agree with this statement. minneapolis does the best with what it has, as does milwaukee on a smaller scale. st. louis and cincinnati make some big moves that may exceed what is found in the first two in particular and very interesting ways, but the whole isn't as cohesive. st. louis had the most to start with of them all and doesn't win any prizes for doing the best with what it has, really, with some exceptions. cincinnati doesn't have very much of a regional metropolis feel like the other three, but takes the prize for the most impressive single urban neighborhood (and best overall vernacular and build quality with st. louis coming in second) in my opinion.

if i were going to pick one to crown, i'd go with the twin cities. st. louis has some great swaths across nine miles of urban and pre-war suburban fabric (actually goes further than that along the old commuter lines), but downtown is still too drowsy.
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Old Posted Sep 6, 2019, 7:00 PM
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St. Louis has the best traditional urbanity, albeit chopped up by abandonment and urban prairie.

Minneapolis seems to be the most healthy, consistent, and successfully urban city in the modern sense.
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Old Posted Sep 6, 2019, 7:16 PM
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Cincy and St. Louis. They're the only metros with sizable intact pre-auto walkable areas.

Minneapolis doesn't have very high quality pre-auto fabric.
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  #9  
Old Posted Sep 6, 2019, 7:29 PM
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Originally Posted by Crawford View Post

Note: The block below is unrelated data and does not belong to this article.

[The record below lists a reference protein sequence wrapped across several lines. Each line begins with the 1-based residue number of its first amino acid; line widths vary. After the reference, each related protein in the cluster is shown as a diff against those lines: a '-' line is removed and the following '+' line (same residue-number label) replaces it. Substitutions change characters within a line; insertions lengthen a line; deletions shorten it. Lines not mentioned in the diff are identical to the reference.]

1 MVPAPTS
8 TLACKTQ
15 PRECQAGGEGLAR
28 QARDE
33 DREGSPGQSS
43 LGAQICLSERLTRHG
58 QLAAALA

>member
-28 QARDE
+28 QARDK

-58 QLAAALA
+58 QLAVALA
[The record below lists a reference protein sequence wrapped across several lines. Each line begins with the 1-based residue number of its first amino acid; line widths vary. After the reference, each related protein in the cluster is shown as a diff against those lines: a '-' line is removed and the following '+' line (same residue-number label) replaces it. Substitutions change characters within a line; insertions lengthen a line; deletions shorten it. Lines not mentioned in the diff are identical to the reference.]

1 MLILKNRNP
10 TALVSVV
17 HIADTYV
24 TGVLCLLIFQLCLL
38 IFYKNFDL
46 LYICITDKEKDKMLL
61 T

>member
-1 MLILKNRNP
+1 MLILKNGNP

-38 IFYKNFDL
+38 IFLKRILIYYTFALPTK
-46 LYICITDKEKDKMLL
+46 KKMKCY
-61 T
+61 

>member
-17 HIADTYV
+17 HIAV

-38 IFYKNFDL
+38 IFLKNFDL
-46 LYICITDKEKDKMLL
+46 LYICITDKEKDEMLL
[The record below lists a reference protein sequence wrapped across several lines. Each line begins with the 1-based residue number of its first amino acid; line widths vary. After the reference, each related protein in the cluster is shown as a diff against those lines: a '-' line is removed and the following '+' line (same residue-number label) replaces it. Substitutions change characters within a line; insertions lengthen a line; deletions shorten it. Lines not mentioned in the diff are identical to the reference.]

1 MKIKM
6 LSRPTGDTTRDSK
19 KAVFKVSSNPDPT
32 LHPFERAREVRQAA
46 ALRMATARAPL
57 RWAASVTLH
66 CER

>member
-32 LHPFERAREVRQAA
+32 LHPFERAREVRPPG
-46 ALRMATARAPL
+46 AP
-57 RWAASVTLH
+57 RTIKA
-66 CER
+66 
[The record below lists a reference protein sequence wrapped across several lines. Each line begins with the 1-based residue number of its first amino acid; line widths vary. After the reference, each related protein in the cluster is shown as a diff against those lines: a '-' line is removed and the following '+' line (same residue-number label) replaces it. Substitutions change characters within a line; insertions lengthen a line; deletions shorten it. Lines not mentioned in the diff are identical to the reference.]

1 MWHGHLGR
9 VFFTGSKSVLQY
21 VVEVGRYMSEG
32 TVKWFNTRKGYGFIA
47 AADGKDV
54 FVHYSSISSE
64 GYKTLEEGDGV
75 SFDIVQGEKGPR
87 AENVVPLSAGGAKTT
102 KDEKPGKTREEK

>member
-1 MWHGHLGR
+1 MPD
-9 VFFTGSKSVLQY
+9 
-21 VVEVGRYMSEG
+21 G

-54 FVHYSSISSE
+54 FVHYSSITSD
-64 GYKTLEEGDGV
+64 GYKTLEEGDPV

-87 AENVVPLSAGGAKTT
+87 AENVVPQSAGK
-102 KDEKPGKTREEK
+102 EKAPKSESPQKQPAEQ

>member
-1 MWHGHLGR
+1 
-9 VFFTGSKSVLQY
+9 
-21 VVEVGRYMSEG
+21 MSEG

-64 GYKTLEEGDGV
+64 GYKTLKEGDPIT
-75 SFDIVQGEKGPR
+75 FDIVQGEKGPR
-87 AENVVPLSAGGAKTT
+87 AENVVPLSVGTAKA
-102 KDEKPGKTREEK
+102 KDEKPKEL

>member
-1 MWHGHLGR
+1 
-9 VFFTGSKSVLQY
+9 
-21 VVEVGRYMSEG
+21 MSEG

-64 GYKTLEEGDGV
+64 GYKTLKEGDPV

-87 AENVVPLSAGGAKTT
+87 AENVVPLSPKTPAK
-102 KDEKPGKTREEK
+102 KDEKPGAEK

Cincy and St. Louis. They're the only metros with sizable intact pre-auto walkable areas.
That is the correct answer. . .

. . .
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Old Posted Sep 6, 2019, 7:33 PM
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I've never been but I've always assumed Columbus had some urbanity simply based on size... can anyone confirm or deny?
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  #11  
Old Posted Sep 9, 2019, 2:13 PM
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I've never been but I've always assumed Columbus had some urbanity simply based on size... can anyone confirm or deny?
Columbus is better than the Indianapolis clone some people project it as being.

German Village is a legitimately great, finely-scaled, old urban neighborhood. The brick cottage vernacular is unlike anything else I've ever seen in the United States. Most of the streets and sidewalks are paved with brick or stone. The only real flaw is it lacks a well-defined business district, but scattered storefronts are peppered throughout, making it plenty walkable.

Columbus's greater downtown area is underwhelming given the level of new investment in the metro area overall. There's still lots of blocks dominated by parking and low-slung commercial buildings on its fringes.

The real densification of Columbus is taking place north of Downtown, along N High Street all the way to University District. This is a pretty impressive corridor. However, it's less than three miles long, and still has some big gaps. There's some nice historic residential neighborhoods on either side of it, but they're more or less built at streetcar suburban densities.

Outside of these areas, there's not really all that much, and it is rather akin to Indianapolis.

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Originally Posted by mrnyc View Post
cleveland had all that, but it too was chopped up by abandonment, teardowns and urban prairie.

younger people forget when it looked like when it was much more intact/connected than the neighborhood nodes visitors have to figure out today.